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Comedian’s guide to starting a B&B business in France!

Goats with a horse in a verdant field in the Loire Valley in France

British stand-up comedian, mod, expat, goat whisperer (maybe) – and now Chambre d’hote host – Ian Moore’s unique insights into life in the Loire Valley will make you laugh out loud…

Hosts, Goats and Chambres d’Hôtes

Man with a microphone in a theatre

There’s a point in my first or second book, probably both, where my wife, Natalie, and I sit down and have one of those ‘The future, what shall we do?’ conversations. We’d already lived in France for a few years, but the weekly commute back to the UK to perform stand-up had left its mark; a hollow eyed ‘dead man walking’ stare whenever I had to leave home and the family, a spine so damaged from overuse of budget airlines that it resembled a fairground helter skelter and a mini-bottle rosé addiction from trying to make the Eurostar feel more glamourous than it actually is. It was time for a change, we agreed. Time for a new chapter in our life.

‘Well one thing we’re definitely not doing,’ I said, tapping the table for emphasis, ‘is opening up our house as a chambres d’hôtes! We moved here for peace and quiet, not for other people.’

Natalie laughed, ‘Can you imagine?’ She snorted, ‘You as a host? Having to be nice to people?’ She could barely control herself now, which was slightly insulting. ‘No, definitely not a chambres d’hôtes!’

A comedian with a B&B in France

Our chambres d’hôtes opened in 2018 in a u-turn so dizzying that the term u-turn itself seems inadequate, It was more a triple axel half loop with salchow and our heads still haven’t stopped spinning. So why the change of heart? Man, woman and three boys dressed in white posing at their gite BnB in FranceHad the sardonic stand-up comic, the professional cynic, mellowed? Was I suddenly, that awful thing, a ‘people person’? Well no, not exactly but in the end, you have to take what you have and work out the best way forward. I wanted to be at home more and concentrate on writing and the French house prices meant that, having sold up in Southern England, we had a big property with numerous outbuildings that would make a fine bed and breakfast independent of the family home. And, despite being told too many times for comfort, that maybe I wasn’t ‘genial host’ material, it was still a no-brainer.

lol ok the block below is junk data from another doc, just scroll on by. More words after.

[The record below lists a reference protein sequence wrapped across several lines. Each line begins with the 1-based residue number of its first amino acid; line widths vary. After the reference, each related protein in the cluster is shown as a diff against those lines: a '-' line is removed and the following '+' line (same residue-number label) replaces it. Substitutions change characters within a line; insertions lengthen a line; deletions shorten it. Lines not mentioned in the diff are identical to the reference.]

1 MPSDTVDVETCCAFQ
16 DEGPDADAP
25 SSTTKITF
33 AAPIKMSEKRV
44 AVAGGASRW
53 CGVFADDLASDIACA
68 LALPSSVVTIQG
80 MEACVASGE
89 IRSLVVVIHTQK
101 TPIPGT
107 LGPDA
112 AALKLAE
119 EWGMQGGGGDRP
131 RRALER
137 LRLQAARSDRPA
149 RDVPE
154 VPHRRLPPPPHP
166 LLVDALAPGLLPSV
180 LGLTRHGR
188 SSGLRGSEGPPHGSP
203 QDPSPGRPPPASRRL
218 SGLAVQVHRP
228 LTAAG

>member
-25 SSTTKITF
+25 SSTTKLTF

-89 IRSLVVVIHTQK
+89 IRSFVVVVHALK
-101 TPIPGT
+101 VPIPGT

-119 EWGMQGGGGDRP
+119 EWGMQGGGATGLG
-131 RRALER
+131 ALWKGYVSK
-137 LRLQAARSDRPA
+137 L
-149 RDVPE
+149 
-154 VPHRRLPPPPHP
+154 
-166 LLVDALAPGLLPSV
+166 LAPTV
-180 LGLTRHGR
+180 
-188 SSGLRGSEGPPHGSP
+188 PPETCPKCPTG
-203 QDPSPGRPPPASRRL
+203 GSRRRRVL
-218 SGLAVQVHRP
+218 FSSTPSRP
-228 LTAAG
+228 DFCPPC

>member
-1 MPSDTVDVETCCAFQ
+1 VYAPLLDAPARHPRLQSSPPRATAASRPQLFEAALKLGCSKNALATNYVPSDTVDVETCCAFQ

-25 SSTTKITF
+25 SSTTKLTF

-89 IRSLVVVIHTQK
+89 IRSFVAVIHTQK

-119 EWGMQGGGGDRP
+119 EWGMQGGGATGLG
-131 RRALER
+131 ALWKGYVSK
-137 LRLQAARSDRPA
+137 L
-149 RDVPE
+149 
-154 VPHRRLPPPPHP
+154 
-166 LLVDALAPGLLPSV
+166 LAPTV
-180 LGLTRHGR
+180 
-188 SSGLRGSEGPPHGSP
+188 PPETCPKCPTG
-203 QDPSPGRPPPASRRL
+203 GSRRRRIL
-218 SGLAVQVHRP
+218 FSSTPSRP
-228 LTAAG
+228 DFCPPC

‘I can change,’ I kept repeating, ‘not commuting every week will soften me.’ Of course, this was before French bureaucracy got involved, a combination of rabbit warren and threshing machine that has one purpose in mind, and one purpose only – to break you. For example, the necessary courtesy visit to the local Mairie to tell them of our plans added an extra 5,000€ to the bill when it turned out the new stable for the horse, let’s face it a glorified shed, also needed planning permission.

‘Your horse needs planning permission,’ said the Mayoress apologetically.

‘I don’t think we’ll get her upstairs to your office.’ I replied, to no-one’s amusement.

When renovation on the outbuildings eventually began, it was a massive relief. Not just that the project, eight months after that Mairie visit had finally begun, but that our outbuildings were finally being put to some practical use rather than acting as a Brocante recycling depot. For years we had pitched a stall at the local Brocantes and every year, thanks to Natalie and the children, we’d come back with more needless junk than we’d set out with. Now it was time to end this rigmarole and dump the whole nonsense at the dechetterie. (My favourite French word incidentally, dechetterie, it’s the local refuse tip but literally sounds like De-Shittery – which is exactly what it is.)